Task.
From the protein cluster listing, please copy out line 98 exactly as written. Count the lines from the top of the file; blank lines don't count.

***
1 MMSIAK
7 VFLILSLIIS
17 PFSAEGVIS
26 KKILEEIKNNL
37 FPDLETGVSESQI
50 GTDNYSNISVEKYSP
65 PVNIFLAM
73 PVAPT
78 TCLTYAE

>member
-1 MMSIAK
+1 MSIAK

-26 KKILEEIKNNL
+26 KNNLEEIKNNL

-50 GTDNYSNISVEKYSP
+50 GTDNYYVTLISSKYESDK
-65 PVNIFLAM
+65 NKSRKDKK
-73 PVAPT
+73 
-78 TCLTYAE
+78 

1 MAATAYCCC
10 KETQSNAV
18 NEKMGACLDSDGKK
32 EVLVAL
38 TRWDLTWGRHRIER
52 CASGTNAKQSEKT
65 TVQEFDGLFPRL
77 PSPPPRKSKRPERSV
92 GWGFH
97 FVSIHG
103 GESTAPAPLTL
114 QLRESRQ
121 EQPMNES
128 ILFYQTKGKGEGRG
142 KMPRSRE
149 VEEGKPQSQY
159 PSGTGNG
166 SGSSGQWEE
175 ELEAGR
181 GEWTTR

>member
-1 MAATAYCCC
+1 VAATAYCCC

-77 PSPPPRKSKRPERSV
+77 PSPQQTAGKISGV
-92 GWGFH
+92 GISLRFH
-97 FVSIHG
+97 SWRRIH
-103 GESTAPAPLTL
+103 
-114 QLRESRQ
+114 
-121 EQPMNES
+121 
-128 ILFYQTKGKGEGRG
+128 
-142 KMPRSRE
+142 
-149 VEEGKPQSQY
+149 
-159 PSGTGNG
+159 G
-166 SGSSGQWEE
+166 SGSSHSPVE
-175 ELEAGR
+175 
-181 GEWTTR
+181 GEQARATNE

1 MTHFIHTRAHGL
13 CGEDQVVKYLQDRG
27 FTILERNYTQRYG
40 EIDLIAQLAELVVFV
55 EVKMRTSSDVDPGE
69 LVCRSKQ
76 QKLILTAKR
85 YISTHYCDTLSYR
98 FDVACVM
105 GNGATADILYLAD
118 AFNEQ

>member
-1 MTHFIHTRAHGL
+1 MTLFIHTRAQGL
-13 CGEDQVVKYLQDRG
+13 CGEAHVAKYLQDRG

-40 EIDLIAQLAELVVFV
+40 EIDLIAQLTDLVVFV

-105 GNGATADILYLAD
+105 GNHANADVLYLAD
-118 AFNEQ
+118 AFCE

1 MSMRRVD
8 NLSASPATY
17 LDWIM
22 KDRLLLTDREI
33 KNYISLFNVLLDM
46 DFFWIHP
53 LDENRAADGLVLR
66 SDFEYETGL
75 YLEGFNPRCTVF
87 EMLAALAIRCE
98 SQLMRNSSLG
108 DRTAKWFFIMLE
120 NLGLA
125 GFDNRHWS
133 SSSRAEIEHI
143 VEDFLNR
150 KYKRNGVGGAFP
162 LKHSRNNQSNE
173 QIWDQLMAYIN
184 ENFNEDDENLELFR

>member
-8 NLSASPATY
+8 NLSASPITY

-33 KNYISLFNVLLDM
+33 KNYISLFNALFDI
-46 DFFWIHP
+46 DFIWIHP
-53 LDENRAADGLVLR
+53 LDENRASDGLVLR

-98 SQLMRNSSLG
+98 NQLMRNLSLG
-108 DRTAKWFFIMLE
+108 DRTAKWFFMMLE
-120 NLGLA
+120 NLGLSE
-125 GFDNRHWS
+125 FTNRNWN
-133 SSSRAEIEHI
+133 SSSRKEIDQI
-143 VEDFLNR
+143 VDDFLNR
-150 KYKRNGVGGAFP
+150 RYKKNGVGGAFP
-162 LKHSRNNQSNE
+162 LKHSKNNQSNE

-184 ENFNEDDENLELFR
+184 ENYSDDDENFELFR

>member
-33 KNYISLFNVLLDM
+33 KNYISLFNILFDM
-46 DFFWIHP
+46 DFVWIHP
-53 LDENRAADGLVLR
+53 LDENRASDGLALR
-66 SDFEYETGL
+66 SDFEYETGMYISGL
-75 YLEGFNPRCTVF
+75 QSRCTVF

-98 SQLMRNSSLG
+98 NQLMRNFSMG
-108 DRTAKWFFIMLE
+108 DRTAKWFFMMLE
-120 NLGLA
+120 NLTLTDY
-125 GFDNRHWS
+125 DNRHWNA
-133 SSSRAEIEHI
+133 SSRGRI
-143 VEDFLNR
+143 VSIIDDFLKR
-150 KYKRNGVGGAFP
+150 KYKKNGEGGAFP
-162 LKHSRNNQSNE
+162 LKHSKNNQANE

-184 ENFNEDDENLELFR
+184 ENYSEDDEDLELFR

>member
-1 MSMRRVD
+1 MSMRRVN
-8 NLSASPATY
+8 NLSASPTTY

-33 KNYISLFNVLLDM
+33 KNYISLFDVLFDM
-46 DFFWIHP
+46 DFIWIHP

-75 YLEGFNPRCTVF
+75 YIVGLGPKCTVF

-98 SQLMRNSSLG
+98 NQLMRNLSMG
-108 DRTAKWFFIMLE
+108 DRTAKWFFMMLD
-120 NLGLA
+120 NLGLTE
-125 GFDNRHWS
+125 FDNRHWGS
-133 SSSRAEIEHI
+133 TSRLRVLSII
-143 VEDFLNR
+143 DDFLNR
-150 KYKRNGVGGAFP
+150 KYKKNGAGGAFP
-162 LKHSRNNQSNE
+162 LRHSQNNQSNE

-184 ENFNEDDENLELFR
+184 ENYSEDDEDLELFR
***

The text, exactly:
33 KNYISLFNVLLDM